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Chemical plant safety regulations revisited

Posted on by SST

In order to mitigate the frequency and magnitude of chemical plant explosions, the federal Chemical Safety Board is revisiting its regulations and determining the cost effectiveness of revising them.

In These Times reported the CSB is pushing the creation of a "Most Wanted Chemical Safety Improvement" program that will identify and target the single greatest chemical-safety issue. Once determined, the CSB hopes to persuade other, more powerful federal agencies to take action. 

For instance, the CSB has made repeated attempts for the Occupational Safety and Health Administration to push through legislation with provisions outlining combustible dust in the workplace, specifically in industrial settings. Dust buildup can cause deadly explosions, such as the Imperial Sugar plant in 2008, which killed 13 workers in Port Wentworth, Ga. Since then, the CSB officially labeled OSHA's combustible dust regulation slow progress "open-unacceptable."

Daniel Horowitz, the managing director of the CSB, said that the new regulations called by the CSB for OSHA to enforce are largely already in place by National Fire Protection Association. According to Horowitz, these regulations are already very effective, and a part of many fire codes adopted by states and local municipalities anyway to install flame detector equipment and combustible gases.

"Every single dust explosion the CSB has investigated could have been prevented by adhering to the NFPA codes," said Horowitz. "So industry should be following them already because they're referenced in the fire codes. [But] what we find is those codes are not regularly enforced in industrial facilities. Fire inspectors are focused on high-occupancy buildings like nursing homes, movie theaters, schools, [not] industrial sites. In the absence of that, we need a national standard in place."

OSHA and its reach
While OSHA has since downgraded a combustible dust rule to a "long-term action," it had begun acquiring information to create such a ruling in 2009. However, according to testimony from Thomas Galassi, director of the directorate of enforcement programs, OSHA's problem is not it ability draft policies, but in enforcing them with a limited budget of $565 million.

"Because of the enormous job OSHA has, and the limited resources available to perform those tasks, we must carefully choose which of these tools we use in any given situation and what the most effective and efficient action would be to address the most important hazards," Galassi testified. "Before deciding to address a hazard by promulgating a new standard, OSHA considers a number of factors, including the estimated time it takes to issue a final OSHA standard; the existing applicable OSHA standards; the usefulness of OSHA's general duty clause for addressing particular hazards, including the existence of industry standards and codes that show industry knowledge of hazards; the effectiveness of training, education, consultation and outreach efforts; as well as vigorous use of the bully pulpit and OSHA's available resources."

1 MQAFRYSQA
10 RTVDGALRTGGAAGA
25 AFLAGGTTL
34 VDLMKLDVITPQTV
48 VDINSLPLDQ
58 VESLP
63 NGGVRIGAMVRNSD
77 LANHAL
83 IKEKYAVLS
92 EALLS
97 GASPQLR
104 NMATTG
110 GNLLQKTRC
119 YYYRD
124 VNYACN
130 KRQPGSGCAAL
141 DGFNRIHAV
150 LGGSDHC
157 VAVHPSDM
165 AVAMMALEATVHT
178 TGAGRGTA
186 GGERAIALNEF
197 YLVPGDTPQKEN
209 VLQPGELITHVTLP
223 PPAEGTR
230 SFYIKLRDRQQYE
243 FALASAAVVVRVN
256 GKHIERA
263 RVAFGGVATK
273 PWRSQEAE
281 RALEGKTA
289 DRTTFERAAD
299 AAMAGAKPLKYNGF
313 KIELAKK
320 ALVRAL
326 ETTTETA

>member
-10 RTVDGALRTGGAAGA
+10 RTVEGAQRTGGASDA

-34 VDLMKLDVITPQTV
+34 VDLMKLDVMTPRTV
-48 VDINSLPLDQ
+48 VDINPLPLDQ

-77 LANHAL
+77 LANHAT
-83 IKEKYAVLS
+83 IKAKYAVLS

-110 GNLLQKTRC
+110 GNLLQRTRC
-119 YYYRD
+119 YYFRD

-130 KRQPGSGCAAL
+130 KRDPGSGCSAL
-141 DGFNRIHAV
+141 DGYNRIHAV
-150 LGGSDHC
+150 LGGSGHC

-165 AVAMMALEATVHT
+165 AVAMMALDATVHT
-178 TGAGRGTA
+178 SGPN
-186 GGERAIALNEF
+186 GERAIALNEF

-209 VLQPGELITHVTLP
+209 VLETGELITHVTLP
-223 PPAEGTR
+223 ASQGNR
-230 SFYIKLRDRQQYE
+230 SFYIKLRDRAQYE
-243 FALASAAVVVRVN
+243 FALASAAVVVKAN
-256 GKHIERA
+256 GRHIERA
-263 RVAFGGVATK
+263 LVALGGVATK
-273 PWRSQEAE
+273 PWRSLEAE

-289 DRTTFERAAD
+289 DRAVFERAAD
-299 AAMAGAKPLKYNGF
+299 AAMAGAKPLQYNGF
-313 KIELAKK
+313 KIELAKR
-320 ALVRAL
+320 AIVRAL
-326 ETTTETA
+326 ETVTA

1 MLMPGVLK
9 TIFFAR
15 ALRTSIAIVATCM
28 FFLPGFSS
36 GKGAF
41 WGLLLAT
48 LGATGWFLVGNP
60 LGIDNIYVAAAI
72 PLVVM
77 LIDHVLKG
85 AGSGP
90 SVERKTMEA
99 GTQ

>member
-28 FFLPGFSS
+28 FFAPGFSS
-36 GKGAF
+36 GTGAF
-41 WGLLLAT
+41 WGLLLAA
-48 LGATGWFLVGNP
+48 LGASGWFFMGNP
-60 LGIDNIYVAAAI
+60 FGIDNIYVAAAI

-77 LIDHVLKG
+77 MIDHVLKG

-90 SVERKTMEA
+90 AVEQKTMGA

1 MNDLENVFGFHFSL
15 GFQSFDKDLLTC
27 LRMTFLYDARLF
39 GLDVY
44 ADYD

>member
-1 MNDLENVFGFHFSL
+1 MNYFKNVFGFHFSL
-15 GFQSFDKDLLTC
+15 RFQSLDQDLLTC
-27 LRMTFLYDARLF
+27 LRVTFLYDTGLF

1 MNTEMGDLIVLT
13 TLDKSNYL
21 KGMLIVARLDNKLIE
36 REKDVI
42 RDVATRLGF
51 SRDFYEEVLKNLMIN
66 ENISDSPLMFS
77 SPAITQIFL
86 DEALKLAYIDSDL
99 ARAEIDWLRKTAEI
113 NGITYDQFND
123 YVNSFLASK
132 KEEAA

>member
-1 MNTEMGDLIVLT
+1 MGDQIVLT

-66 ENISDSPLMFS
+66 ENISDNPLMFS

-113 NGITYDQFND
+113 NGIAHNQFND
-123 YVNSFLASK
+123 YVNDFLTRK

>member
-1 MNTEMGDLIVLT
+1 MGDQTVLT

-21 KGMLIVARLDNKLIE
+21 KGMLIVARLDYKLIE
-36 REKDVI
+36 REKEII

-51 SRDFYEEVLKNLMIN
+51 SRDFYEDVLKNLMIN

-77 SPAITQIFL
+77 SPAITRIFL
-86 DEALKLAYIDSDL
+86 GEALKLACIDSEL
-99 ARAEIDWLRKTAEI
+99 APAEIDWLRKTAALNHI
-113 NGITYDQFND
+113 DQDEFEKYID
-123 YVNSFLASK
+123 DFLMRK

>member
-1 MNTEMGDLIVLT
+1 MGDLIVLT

With the prevalence of hazardous chemicals and the industrial applications, more people are exposed or can be potentially exposed to chemicals and the dangers that are associated with them, such as explosions. According to Pittsburgh's NPR station WESA, the Pennsylvania Public Interest Research Group discovered that more than 5 million Pennsylvania residents live near "high risk" chemical plants, not to mention the millions more that live along a major railway where volatile chemicals are frequently transported. 

"There are lots of issues involving respiratory damage, there are carcinogenic effects, there's eye damage – it's countless," said Mary Kate Ranii, a canvass director for PennPIRG. "Some of these chemicals are highly corrosive to the skin if they were ever to be touched or in our drinking water."

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